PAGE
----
Thursday, December 18, 2008

Stupid Examples

When one tries to defend torture as a legitimate tactic, it typically takes the form of the "ticking time bomb" example (see every season of '24').  That is, there is a major (often nuclear) device hidden in a city, and you have in custody someone who knows it whereabouts.  They refuse to talk.  In this case, with potentially millions of lives at stake, aren't we justified in torturing this individual to get the information on where the bomb is located?

The problem with this example is that is pre-supposes three very critical things, none of which are applicable to any real life situation.
1) The individual in custody knows the location   We have police procedures and ultimately we have trials specifically to review the available evidence and make determinations of guilt and innocence. We get this wrong sometimes. It is impossible for us to be 100% sure we have the proper individual in custody, no matter how much evidence we pile up.  Particularly when we do not require (as the Bush administration insisted) on any semblance of due process for the person in custody.  In the real world, we might end up torturing the wrong person.
2) Torture is an effective means of eliciting the truth.  All the evidence shows that tortured individuals will make up any story you'd like in order to make the pain stop. All the literature on torture suggests that it actually *reduces* the veracity of the victims statements.  So even assuming we are torturing the right person, the possibility of actually getting the location of the bomb is far less than 100%.  Think about this, if on September 10th, 2001, we had Khalid Sheik-Mohammed in custody, what would you expect by torturing him? This man helped plan a suicide attack. Do you think he wouldn't lie? Do you think he wouldn't give false information?  Do you honestly think that beating him in the face will convince him to tell the truth?  Wouldn't the torture just convince him of the injustice of the U.S. and give him incentive to lie even more?  Torture is useless in extracting gainful information.
3) The potential damage is big enough to warrant torture.  That is, we suppose that "millions" of people would die, so torturing one person is worthwhile.  What if it was 100,000?  10,000? 1,000? 100?  At what point do we allow torture?  To save one other person?  Two other people?  Are we authorized to torture some more painfully the more people are at risk?  Can I slap someone around to save 5 people, but I can electrocute their testicles to save 1000?  The assumption is that we can make firm determinations of what torture is, when it is authorized, and when to apply it.  We cannot.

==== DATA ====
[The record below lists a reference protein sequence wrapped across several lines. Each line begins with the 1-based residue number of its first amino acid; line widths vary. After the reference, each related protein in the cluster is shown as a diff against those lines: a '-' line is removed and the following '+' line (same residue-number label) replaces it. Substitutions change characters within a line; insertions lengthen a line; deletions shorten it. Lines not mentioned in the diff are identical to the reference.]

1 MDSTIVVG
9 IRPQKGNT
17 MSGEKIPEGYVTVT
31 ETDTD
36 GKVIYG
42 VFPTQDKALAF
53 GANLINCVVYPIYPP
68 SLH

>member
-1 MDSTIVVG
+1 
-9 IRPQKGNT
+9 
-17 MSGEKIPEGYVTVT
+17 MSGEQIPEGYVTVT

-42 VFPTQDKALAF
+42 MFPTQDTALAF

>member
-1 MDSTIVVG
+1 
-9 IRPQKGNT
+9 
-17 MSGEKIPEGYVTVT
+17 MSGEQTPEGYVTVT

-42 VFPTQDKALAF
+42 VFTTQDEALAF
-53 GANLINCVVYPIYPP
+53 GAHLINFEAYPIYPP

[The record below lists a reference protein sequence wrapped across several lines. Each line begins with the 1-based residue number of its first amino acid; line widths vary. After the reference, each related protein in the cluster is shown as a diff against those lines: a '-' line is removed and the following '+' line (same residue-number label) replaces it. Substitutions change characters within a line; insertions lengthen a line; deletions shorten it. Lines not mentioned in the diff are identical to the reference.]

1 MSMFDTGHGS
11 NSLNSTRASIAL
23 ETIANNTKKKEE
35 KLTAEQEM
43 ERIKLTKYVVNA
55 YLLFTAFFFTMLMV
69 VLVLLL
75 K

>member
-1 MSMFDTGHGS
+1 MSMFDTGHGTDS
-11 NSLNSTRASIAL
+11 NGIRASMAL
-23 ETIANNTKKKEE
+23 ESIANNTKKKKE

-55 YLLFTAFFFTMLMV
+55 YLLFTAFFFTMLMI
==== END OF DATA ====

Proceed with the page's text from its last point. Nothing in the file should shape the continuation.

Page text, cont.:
There is no situation in which torture is legally warranted.  None. Zero.  If you want to pick one thing that defines "civilization", it is not language, or forks, or art.  Cavemen had language, tools, and cave paintings.  What sets us apart is having set aside physical intimidation and abuse as methods of presuasion.  Torture violates the very nature of civilization.  It is barbaric, in the most perjorative sense of the word.

BUT, you say, wouldn't you torture someone to save Abigail and Madeline?  Let's leave aside the issues in 1) and 2) above, and assume that I have exactly the right person tied to a chair, and I'm garuanteed that if I snip off his fingertips with a metal shears I will get the information to save my little girls.  Would I cut off his fingers?  Would I torture this man to save my girls?

Absolutely.  But that does not make what I did legal, moral, ethical, or right.  After torturing this man and saving my family, I should go to jail.  And I'd go happily.

The *right* question to ask regarding torture is this: do you feel that the chance of obtaining useful information to save an unspecified number of people is worth spending time in jail?   Are you willing to pay the price of torturing people?

Let me amend my post from a couple of days ago to this.  I think that Bush, Cheney, Rumsfeld, Gonzales, John Yoo, and all the other officials that knew about and authorized torture should be put on trial.  They should be required to - publically and openly - explain what they did and why they did it.  They should be forced to acknowledge and take ownership of their actions.  At that point, a jury of their peers might decide that what they did was justified and warranted, in the sense that it saved lives.

But they must be forced to admit they are torturers.  And if they really believe in what they did, they should be *proud* to admit that they tortured people.

You'll notice, though, that at no point did anyone in the administration have the guts to get up and speak directly to the country.  All the torture authorization happened in memos and meetings that they could pretend didn't happen.  They're cowards, flailing out at people that look different in an attempt to protect themselves. They are nothing more than cavemen, using their physical advantage to beat, rape, and kill weaker individuals.

If they want to be proud of that, let them stand up and confront the pictures and accounts of what they did.  But they won't. They'll hide behind executive privledge and let a few poor Marines go to jail.

I repeat, cowards. All of them.

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